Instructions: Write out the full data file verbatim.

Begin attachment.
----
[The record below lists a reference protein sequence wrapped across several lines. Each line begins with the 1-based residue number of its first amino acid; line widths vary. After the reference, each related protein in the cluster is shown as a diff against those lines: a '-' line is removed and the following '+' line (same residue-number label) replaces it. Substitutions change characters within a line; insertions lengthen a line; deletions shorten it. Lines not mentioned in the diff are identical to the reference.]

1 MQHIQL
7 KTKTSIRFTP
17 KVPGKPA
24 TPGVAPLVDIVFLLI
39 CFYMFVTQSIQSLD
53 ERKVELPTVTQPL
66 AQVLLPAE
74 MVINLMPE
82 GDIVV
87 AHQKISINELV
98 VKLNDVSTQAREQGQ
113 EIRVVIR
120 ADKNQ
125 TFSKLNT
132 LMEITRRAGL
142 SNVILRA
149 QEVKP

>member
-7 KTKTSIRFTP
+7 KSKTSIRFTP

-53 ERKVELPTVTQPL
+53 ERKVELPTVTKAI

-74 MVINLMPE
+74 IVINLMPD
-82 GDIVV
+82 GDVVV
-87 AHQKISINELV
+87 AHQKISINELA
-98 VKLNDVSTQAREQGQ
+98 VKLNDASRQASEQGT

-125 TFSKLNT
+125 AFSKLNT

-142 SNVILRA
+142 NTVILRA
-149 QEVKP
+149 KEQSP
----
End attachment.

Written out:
[The record below lists a reference protein sequence wrapped across several lines. Each line begins with the 1-based residue number of its first amino acid; line widths vary. After the reference, each related protein in the cluster is shown as a diff against those lines: a '-' line is removed and the following '+' line (same residue-number label) replaces it. Substitutions change characters within a line; insertions lengthen a line; deletions shorten it. Lines not mentioned in the diff are identical to the reference.]

1 MQHIQL
7 KTKTSIRFTP
17 KVPGKPA
24 TPGVAPLVDIVFLLI
39 CFYMFVTQSIQSLD
53 ERKVELPTVTQPL
66 AQVLLPAE
74 MVINLMPE
82 GDIVV
87 AHQKISINELV
98 VKLNDVSTQAREQGQ
113 EIRVVIR
120 ADKNQ
125 TFSKLNT
132 LMEITRRAGL
142 SNVILRA
149 QEVKP

>member
-7 KTKTSIRFTP
+7 KSKTSIRFTP

-53 ERKVELPTVTQPL
+53 ERKVELPTVTKAI

-74 MVINLMPE
+74 IVINLMPD
-82 GDIVV
+82 GDVVV
-87 AHQKISINELV
+87 AHQKISINELA
-98 VKLNDVSTQAREQGQ
+98 VKLNDASRQASEQGT

-125 TFSKLNT
+125 AFSKLNT

-142 SNVILRA
+142 NTVILRA
-149 QEVKP
+149 KEQSP